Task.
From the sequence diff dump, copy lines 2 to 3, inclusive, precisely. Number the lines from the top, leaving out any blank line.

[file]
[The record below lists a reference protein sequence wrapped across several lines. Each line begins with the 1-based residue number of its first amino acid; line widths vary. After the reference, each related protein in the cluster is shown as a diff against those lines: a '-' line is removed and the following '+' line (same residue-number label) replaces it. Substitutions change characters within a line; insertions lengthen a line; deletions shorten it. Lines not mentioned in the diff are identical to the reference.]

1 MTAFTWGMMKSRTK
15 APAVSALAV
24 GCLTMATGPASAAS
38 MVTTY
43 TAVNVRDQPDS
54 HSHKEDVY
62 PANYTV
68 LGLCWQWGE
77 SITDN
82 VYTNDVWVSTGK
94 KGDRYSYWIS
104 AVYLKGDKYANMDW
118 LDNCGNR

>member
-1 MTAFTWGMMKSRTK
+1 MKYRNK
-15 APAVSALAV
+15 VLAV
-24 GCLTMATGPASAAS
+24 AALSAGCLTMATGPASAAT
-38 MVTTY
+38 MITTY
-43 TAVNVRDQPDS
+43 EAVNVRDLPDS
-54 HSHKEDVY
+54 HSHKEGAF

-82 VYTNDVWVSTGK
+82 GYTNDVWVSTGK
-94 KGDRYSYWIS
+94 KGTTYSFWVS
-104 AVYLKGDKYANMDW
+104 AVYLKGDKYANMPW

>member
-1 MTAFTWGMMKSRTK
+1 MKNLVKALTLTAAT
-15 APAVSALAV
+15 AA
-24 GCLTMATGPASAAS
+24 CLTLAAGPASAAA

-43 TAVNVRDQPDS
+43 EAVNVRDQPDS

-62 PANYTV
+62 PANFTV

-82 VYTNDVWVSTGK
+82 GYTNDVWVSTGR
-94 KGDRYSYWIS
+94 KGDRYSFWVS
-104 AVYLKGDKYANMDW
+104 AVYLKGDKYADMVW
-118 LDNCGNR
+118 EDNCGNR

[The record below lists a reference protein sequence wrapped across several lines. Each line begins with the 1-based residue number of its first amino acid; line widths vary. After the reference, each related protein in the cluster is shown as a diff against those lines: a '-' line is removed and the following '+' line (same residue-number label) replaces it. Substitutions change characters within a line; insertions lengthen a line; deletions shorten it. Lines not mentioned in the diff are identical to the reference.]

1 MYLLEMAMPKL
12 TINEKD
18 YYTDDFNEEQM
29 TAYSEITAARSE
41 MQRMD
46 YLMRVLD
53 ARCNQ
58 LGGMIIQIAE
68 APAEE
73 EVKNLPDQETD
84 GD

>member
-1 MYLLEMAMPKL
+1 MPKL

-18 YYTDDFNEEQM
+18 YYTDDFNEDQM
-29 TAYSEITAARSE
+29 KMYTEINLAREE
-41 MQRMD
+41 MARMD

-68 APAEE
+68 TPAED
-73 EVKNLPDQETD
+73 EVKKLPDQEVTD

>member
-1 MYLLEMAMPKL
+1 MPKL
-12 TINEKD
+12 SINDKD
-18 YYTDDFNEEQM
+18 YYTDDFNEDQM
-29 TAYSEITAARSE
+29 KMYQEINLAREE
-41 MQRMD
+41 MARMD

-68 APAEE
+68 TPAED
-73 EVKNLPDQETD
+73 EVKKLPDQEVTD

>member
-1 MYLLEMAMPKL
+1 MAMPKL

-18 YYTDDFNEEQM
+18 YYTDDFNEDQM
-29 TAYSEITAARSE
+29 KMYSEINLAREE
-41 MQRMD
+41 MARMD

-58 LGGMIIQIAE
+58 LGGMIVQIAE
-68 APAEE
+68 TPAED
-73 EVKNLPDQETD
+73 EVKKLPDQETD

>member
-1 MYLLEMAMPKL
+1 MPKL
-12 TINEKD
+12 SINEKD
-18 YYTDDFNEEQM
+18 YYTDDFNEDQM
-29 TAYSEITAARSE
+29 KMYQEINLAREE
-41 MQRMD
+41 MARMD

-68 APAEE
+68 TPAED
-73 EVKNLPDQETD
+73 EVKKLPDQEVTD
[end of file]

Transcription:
1 MTAFTWGMMKSRTK
15 APAVSALAV